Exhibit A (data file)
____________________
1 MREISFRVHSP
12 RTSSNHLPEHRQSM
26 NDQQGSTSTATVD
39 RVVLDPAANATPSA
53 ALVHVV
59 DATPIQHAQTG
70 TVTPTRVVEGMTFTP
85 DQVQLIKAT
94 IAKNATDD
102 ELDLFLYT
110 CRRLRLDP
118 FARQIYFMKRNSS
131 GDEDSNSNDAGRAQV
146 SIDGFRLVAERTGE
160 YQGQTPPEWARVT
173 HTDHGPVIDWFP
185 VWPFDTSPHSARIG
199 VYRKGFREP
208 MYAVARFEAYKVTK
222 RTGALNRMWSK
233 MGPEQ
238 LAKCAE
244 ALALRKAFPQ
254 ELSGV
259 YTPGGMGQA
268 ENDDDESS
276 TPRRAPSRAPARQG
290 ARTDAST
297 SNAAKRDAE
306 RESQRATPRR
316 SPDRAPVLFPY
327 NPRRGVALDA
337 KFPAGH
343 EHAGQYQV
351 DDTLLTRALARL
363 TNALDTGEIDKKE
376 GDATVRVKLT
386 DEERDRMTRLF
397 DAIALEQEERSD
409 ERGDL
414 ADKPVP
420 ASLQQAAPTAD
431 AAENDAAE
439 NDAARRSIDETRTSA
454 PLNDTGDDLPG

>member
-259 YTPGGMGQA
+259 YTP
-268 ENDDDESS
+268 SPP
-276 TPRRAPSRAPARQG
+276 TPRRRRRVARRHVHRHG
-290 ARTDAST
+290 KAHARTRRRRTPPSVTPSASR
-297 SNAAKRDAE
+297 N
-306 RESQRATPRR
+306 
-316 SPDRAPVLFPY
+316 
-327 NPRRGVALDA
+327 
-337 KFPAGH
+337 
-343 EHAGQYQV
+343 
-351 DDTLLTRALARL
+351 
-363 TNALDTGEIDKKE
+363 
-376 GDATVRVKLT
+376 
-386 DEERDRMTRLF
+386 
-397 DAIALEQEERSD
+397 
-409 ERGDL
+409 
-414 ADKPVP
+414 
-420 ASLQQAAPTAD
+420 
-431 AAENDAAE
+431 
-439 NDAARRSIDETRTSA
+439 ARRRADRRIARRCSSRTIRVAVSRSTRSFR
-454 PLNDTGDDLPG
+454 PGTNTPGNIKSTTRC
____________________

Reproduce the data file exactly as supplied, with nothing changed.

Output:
1 MREISFRVHSP
12 RTSSNHLPEHRQSM
26 NDQQGSTSTATVD
39 RVVLDPAANATPSA
53 ALVHVV
59 DATPIQHAQTG
70 TVTPTRVVEGMTFTP
85 DQVQLIKAT
94 IAKNATDD
102 ELDLFLYT
110 CRRLRLDP
118 FARQIYFMKRNSS
131 GDEDSNSNDAGRAQV
146 SIDGFRLVAERTGE
160 YQGQTPPEWARVT
173 HTDHGPVIDWFP
185 VWPFDTSPHSARIG
199 VYRKGFREP
208 MYAVARFEAYKVTK
222 RTGALNRMWSK
233 MGPEQ
238 LAKCAE
244 ALALRKAFPQ
254 ELSGV
259 YTPGGMGQA
268 ENDDDESS
276 TPRRAPSRAPARQG
290 ARTDAST
297 SNAAKRDAE
306 RESQRATPRR
316 SPDRAPVLFPY
327 NPRRGVALDA
337 KFPAGH
343 EHAGQYQV
351 DDTLLTRALARL
363 TNALDTGEIDKKE
376 GDATVRVKLT
386 DEERDRMTRLF
397 DAIALEQEERSD
409 ERGDL
414 ADKPVP
420 ASLQQAAPTAD
431 AAENDAAE
439 NDAARRSIDETRTSA
454 PLNDTGDDLPG

>member
-259 YTPGGMGQA
+259 YTP
-268 ENDDDESS
+268 SPP
-276 TPRRAPSRAPARQG
+276 TPRRRRRVARRHVHRHG
-290 ARTDAST
+290 KAHARTRRRRTPPSVTPSASR
-297 SNAAKRDAE
+297 N
-306 RESQRATPRR
+306 
-316 SPDRAPVLFPY
+316 
-327 NPRRGVALDA
+327 
-337 KFPAGH
+337 
-343 EHAGQYQV
+343 
-351 DDTLLTRALARL
+351 
-363 TNALDTGEIDKKE
+363 
-376 GDATVRVKLT
+376 
-386 DEERDRMTRLF
+386 
-397 DAIALEQEERSD
+397 
-409 ERGDL
+409 
-414 ADKPVP
+414 
-420 ASLQQAAPTAD
+420 
-431 AAENDAAE
+431 
-439 NDAARRSIDETRTSA
+439 ARRRADRRIARRCSSRTIRVAVSRSTRSFR
-454 PLNDTGDDLPG
+454 PGTNTPGNIKSTTRC